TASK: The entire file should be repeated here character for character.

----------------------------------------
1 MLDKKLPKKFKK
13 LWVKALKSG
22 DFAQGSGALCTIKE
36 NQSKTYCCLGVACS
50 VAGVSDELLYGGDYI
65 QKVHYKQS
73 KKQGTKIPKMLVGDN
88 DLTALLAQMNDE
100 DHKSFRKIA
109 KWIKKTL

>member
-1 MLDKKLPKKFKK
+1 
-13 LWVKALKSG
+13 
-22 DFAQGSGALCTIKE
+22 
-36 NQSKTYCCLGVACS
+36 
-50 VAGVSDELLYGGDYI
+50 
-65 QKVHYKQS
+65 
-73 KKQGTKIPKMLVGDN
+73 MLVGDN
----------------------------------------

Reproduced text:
1 MLDKKLPKKFKK
13 LWVKALKSG
22 DFAQGSGALCTIKE
36 NQSKTYCCLGVACS
50 VAGVSDELLYGGDYI
65 QKVHYKQS
73 KKQGTKIPKMLVGDN
88 DLTALLAQMNDE
100 DHKSFRKIA
109 KWIKKTL

>member
-1 MLDKKLPKKFKK
+1 
-13 LWVKALKSG
+13 
-22 DFAQGSGALCTIKE
+22 
-36 NQSKTYCCLGVACS
+36 
-50 VAGVSDELLYGGDYI
+50 
-65 QKVHYKQS
+65 
-73 KKQGTKIPKMLVGDN
+73 MLVGDN